Designed in 2 Minutes?

Friday, October 29, 2004


The BBC are running a news article at about 'robotiquette' rules. The idea is to lay down guidelines for how a robot should interact with a human - to "treat humans as human beings, and not like other robots".

At the moment robotics, and indeed generic computer interfaces, haven't yet reached the sort of complexity to be a 'companion' to a human. Rather they are still seen as tools more than anything else. This is changing though with the production of 'toy' (ie. gimmick!) robots such as Robosapien ( and the Aibo dog ( which are designed purely for entertainment and, sad as it sounds, companionship.

Therefore this set of guidelines is being drawn up to help develop a code of social behaviour should a robot find itself in a socially-sensitive situation. Imagine, for example, a babysitter robot which adjusts its behaviour to be polite, respectful, and submissive in terms of language used and even tone of 'voice' when dealing with the parents of a child, but can switch to becoming authoritative and dominant, yet playful when interacting with the child, as any good human babysitter does.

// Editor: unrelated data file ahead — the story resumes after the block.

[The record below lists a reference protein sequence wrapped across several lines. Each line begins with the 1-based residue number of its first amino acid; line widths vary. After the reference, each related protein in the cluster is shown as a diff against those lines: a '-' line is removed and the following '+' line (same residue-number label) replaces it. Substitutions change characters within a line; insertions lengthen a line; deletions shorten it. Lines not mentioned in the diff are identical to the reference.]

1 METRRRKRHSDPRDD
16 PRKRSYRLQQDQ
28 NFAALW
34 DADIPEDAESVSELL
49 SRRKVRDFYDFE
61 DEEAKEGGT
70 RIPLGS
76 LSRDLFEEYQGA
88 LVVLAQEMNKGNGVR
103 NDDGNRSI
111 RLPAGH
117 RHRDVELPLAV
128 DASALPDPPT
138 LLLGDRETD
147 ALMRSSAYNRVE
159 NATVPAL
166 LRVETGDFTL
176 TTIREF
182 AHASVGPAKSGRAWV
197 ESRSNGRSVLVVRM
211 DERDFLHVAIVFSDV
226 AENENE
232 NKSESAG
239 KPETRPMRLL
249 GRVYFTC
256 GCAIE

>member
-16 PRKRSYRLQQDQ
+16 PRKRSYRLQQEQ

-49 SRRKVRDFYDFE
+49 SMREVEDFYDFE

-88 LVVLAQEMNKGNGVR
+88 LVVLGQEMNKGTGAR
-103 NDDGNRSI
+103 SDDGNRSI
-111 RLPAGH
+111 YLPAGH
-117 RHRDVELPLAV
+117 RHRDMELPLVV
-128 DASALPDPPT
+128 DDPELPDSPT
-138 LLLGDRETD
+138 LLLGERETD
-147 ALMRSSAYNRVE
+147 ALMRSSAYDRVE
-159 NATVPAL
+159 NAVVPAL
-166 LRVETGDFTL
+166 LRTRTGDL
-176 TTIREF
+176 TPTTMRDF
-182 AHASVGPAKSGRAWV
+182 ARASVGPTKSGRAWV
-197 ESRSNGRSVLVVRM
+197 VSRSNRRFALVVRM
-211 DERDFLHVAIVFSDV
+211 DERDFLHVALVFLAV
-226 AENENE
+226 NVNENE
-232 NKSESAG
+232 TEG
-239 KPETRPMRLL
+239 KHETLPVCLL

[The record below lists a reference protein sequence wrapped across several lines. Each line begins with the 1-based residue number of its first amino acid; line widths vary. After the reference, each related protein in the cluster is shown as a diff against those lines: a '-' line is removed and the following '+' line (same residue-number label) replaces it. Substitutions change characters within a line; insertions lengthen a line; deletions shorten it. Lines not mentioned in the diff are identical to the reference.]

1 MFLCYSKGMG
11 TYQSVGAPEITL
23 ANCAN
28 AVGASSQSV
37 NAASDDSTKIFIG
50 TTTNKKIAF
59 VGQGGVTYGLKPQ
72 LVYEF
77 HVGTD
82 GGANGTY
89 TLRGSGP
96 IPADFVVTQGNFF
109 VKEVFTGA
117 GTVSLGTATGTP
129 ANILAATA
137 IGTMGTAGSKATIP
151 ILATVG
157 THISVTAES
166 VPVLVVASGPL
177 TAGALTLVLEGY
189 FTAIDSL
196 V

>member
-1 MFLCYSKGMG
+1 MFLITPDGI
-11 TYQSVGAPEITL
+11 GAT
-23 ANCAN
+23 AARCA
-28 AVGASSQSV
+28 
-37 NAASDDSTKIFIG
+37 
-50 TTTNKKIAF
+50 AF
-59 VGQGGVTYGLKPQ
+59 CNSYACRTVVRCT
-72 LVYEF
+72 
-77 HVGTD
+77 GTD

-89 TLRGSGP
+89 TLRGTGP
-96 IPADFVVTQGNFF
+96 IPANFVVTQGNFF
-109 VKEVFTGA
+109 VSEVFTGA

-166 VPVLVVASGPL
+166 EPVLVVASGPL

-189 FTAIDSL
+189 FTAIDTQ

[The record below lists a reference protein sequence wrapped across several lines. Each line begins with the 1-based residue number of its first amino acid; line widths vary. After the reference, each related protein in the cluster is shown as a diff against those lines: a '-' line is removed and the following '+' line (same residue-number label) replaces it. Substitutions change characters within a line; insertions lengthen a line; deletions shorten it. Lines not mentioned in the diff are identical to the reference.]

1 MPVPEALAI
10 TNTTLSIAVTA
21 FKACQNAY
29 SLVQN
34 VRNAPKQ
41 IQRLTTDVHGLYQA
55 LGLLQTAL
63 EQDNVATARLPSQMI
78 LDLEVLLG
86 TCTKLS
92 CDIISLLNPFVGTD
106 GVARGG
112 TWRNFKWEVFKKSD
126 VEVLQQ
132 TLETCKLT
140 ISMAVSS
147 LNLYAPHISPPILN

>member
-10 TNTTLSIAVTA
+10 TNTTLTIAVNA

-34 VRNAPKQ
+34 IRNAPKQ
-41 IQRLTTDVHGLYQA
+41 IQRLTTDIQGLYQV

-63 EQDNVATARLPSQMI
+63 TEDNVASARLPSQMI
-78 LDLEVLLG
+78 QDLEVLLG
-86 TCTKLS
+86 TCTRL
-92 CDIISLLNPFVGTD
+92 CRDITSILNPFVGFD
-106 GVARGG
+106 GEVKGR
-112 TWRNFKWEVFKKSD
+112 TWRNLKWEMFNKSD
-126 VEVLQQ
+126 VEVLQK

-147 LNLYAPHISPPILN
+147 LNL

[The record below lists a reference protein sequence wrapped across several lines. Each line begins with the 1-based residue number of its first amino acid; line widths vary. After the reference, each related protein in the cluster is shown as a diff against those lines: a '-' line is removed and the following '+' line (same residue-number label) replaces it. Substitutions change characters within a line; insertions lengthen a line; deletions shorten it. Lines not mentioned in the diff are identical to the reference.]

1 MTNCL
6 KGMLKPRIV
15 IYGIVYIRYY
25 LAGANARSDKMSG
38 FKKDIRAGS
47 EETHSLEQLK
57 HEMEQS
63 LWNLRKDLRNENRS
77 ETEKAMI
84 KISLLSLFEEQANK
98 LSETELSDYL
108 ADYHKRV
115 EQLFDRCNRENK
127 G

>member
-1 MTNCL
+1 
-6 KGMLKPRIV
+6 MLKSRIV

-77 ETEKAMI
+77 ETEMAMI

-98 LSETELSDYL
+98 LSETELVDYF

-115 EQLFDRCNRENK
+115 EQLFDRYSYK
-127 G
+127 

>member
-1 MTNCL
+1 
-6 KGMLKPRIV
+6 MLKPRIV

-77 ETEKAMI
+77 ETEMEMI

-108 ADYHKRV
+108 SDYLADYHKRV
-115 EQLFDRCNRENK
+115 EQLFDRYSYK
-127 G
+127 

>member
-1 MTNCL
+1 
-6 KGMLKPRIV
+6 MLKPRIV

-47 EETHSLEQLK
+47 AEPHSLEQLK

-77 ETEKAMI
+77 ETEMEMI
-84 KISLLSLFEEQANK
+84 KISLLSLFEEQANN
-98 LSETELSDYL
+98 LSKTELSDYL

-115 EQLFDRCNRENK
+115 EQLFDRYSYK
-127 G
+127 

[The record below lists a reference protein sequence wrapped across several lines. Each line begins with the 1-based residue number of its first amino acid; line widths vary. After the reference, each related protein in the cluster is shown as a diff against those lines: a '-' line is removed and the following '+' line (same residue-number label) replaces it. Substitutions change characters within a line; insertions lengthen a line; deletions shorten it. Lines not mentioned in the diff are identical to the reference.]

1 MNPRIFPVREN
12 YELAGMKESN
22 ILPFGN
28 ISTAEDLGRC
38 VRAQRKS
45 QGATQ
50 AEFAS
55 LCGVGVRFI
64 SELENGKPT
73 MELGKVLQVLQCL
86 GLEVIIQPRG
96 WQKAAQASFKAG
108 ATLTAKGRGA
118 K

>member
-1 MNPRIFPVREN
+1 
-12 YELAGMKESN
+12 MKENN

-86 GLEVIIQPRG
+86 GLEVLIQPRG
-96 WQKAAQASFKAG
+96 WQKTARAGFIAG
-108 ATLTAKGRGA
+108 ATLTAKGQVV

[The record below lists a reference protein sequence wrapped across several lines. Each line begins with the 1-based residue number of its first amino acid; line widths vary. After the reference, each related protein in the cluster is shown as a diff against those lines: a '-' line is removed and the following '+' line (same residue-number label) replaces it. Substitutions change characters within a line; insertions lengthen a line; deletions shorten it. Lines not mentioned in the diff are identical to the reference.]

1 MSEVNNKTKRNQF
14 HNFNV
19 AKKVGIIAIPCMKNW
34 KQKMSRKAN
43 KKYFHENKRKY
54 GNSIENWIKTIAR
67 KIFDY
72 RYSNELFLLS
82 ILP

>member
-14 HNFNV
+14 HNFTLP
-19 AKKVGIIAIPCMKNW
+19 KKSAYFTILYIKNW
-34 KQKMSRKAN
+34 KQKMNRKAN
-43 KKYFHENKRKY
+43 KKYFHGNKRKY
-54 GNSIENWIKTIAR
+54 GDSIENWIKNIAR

An important example the BBC report gives is that of understanding different cultural backgrounds. Anyone who has seen the HSBC ("Your local bank") adverts on TV will understand how different cultures interpret different actions and body lanugage, and why it is desirable for a robot to take this into account.

Robots will also have to be trained to interact successfully with groups of people, and potentially even with other robots in a group setting.


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